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Literally, the traveling tented circus was "here today-gone tomorrow."
Since the show would usually be in town for only one day, and give only two performances, the circus management contrived ahead of time many ways to advertise.
Approximately two weeks prior to show day, the advance crew of the circus arranged for the publication of advertisements in newspapers, the distribution of heralds and the mailing of couriers to let everyone know their show was coming to town.
The most important tool used by the advertising crew was the lithograph or poster.
Posters of ½-sheet size or 1-sheet size (28" x 42") were hung in store windows by the hundreds. Posters of larger sizes, such as 3-sheet (42" x 84"), 6-, 9-, 16-, 20-, 28-sheet and many other sizes, including, rarely, 100-sheets, were pasted on sheds, barns, buildings, walls and fences. When appropriate space was not available, the billposters simply went to the local lumberyard, purchased the necessary material, built a board fence around a vacant lot, and then pasted their posters on it.
The circus poster was used profusely. The big railroad circuses thought nothing of using 5,000 to 8,000 sheets per town. If competition from another circus showed up, the quantity of paper used might easily double.
The fifty-year period between 1880 and 1930 was what might be called the great days of the circus poster. There were dozens of lithograph houses that turned out handsome work. Among the leaders were the Strobridge and Enquirer Companies of Cincinnati; Donaldson of Newport, Kentucky; Riverside of Milwaukee; Erie of Erie, Pennsylvania; and Courier of Buffalo.
The circus, of course, was a subject that was colorful and exciting and it was easy for the lithographers to produce designs loaded with action and all the colors of the rainbow.
The magnificence of their work—from artist to platemaker to pressman-is exemplified in the representative posters reproduced in this book.
The posters were scrutinized from sidewalks, from horseback, from wagons or carriages and later from streetcars and autos. The detail was exquisite whether they were viewed from five feet or 50 feet away.
The color and artwork instantly caught the eye. Perhaps the subject was a beautiful, lithe lady on a prancing white horse. Perhaps a startling tiger would be charging right at you, or perhaps it was the graceful aerial acts that attracted attention. These and hundreds of other designs ingrained in the public's mind the fact that the circus was coming.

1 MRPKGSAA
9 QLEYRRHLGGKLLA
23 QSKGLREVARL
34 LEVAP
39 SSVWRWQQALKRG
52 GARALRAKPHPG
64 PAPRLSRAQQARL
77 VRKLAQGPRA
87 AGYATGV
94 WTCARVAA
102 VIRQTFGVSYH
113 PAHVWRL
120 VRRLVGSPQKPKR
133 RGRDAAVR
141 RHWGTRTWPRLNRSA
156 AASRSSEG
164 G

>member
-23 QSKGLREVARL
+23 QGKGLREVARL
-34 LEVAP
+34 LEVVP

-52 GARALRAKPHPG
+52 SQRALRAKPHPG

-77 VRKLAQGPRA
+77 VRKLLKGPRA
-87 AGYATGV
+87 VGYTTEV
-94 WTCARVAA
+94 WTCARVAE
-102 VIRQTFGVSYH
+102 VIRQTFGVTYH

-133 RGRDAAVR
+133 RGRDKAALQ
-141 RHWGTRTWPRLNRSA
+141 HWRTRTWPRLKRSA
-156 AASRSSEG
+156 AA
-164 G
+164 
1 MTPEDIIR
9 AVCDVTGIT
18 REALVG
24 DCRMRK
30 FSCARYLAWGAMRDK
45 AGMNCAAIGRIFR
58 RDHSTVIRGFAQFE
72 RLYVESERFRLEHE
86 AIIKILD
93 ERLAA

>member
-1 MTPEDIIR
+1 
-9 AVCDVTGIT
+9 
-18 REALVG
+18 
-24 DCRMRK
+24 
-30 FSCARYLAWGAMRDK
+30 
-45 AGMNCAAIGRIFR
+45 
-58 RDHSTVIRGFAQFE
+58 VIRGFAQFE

On every poster the name or title of the circus was clearly printed. Alongside the posters were conspicuous date sheets that told the name of the show town, the day of the week, the date and the month. Repetition of these facts, "Madison, Tuesday, May 27" would subconsciously sink into the viewer's mind.
The reason for showing the name of the town was simple. Circus billers would post towns 15 and 20 miles out (and more) in all directions from the community where the circus would put up its tents.
All of this advertising, as we have seen, was handled by a crew who traveled in advance of the show.
If it was a small wagon circus, the advance crew likewise traveled in horse-drawn vehicles and stayed in town only one day so they could keep two weeks ahead of the show.
Railroad circuses used railroad cars to carry their advance crews. Depending on the size of the circus, they used from one to four cars, each with a crew of from 20 to 30 men.
The first car would arrive in town about two weeks before the show, the second a few days later, and the second crew would cover additional territory.
The men of the advance knew that their advertising had to do a job because the circus they worked for would generally be in town for such a brief time. Nothing was left to chance and they saw to it that this wonderful and colorful and exciting paper was put up in every feasible spot.
The lithographers gave them the best possible tools—their posters. The advance crew got them up where they could be seen. On circus day, when people crowded out to the showgrounds, jammed up in front of the ticket wagons and shoved the shekels of the realm onto the counter, receiving in return a small piece of paper called a ticket-then and then only did everyone know the beautiful posters had done the job for which they were designed. CHARLES PHILIP Fox
Excerpted from AMERICAN CIRCUS POSTERS IN FULL COLOR by CHARLES PHILIP FOX. Copyright © 1978 Dover Publications, Inc.. Excerpted by permission of Dover Publications, Inc..
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